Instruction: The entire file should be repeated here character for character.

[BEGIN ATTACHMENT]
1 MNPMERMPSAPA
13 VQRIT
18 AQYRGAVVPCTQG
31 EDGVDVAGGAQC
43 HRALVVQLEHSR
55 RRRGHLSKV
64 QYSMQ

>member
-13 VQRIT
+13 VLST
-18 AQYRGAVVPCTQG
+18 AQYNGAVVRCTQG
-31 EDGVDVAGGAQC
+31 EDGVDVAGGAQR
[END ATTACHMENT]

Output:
1 MNPMERMPSAPA
13 VQRIT
18 AQYRGAVVPCTQG
31 EDGVDVAGGAQC
43 HRALVVQLEHSR
55 RRRGHLSKV
64 QYSMQ

>member
-13 VQRIT
+13 VLST
-18 AQYRGAVVPCTQG
+18 AQYNGAVVRCTQG
-31 EDGVDVAGGAQC
+31 EDGVDVAGGAQR